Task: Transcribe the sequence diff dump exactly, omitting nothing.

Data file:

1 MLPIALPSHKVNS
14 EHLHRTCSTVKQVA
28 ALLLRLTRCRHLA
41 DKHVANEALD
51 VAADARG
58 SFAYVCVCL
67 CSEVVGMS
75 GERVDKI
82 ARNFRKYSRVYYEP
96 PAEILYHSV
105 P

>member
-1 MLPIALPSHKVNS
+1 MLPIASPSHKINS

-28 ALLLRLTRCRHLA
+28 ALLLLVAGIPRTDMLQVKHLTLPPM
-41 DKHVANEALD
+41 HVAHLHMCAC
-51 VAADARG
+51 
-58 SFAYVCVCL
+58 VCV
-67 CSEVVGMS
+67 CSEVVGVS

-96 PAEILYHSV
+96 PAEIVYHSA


1 MLPIALPSHKVNS
14 EHLHRTCSTVKQVA
28 ALLLRLTRCRHLA
41 DKHVANEALD
51 VAADARG
58 SFAYVCVCL
67 CSEVVGMS
75 GERVDKI
82 ARNFRKYSRVYYEP
96 PAEILYHSV
105 P

>member
-1 MLPIALPSHKVNS
+1 MLPIASPSHKINS

-28 ALLLRLTRCRHLA
+28 ALLLLVAGIPRTDMLQVKHLTLPPM
-41 DKHVANEALD
+41 HVAHLHMCAC
-51 VAADARG
+51 
-58 SFAYVCVCL
+58 VCV
-67 CSEVVGMS
+67 CSEVVGVS

-96 PAEILYHSV
+96 PAEIVYHSA